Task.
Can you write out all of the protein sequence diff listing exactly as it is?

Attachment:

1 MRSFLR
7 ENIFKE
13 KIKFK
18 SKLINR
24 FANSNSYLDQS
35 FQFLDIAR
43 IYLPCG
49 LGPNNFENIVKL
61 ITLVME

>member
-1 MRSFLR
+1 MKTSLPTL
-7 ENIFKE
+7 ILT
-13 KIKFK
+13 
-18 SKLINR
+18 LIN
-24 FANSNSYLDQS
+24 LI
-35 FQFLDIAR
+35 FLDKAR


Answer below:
1 MRSFLR
7 ENIFKE
13 KIKFK
18 SKLINR
24 FANSNSYLDQS
35 FQFLDIAR
43 IYLPCG
49 LGPNNFENIVKL
61 ITLVME

>member
-1 MRSFLR
+1 MKTSLPTL
-7 ENIFKE
+7 ILT
-13 KIKFK
+13 
-18 SKLINR
+18 LIN
-24 FANSNSYLDQS
+24 LI
-35 FQFLDIAR
+35 FLDKAR